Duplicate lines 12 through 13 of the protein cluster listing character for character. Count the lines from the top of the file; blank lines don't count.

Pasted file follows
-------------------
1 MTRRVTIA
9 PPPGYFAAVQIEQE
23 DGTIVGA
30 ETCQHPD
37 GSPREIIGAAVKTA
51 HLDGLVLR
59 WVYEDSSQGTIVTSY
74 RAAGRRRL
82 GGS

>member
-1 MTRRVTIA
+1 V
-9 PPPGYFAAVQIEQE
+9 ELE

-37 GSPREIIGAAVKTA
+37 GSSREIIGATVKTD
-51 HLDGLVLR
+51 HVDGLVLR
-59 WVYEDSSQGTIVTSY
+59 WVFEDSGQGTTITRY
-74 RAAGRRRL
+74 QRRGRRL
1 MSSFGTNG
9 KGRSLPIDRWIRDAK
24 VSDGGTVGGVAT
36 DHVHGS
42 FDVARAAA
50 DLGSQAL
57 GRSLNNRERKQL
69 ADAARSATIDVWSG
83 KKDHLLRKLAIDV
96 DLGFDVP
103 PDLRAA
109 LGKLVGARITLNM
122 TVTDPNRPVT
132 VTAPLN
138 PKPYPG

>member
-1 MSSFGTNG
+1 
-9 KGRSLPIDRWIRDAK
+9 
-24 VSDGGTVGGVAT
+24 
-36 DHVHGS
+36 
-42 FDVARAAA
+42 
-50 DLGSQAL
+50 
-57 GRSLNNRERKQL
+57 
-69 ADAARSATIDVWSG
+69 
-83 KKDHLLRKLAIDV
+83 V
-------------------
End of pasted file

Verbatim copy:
+1 V
-9 PPPGYFAAVQIEQE